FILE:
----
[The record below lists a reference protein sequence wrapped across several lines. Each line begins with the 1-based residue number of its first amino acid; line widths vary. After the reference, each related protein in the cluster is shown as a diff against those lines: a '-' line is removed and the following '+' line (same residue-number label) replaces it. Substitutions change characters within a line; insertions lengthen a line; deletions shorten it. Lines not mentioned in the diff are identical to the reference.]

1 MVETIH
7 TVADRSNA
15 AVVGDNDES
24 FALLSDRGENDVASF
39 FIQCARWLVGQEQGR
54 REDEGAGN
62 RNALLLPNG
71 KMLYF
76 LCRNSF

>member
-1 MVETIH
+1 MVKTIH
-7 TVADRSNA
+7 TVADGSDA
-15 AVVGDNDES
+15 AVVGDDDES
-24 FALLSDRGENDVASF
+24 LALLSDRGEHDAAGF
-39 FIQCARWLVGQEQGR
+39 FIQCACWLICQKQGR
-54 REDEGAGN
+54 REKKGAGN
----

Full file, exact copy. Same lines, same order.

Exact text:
[The record below lists a reference protein sequence wrapped across several lines. Each line begins with the 1-based residue number of its first amino acid; line widths vary. After the reference, each related protein in the cluster is shown as a diff against those lines: a '-' line is removed and the following '+' line (same residue-number label) replaces it. Substitutions change characters within a line; insertions lengthen a line; deletions shorten it. Lines not mentioned in the diff are identical to the reference.]

1 MVETIH
7 TVADRSNA
15 AVVGDNDES
24 FALLSDRGENDVASF
39 FIQCARWLVGQEQGR
54 REDEGAGN
62 RNALLLPNG
71 KMLYF
76 LCRNSF

>member
-1 MVETIH
+1 MVKTIH
-7 TVADRSNA
+7 TVADGSDA
-15 AVVGDNDES
+15 AVVGDDDES
-24 FALLSDRGENDVASF
+24 LALLSDRGEHDAAGF
-39 FIQCARWLVGQEQGR
+39 FIQCACWLICQKQGR
-54 REDEGAGN
+54 REKKGAGN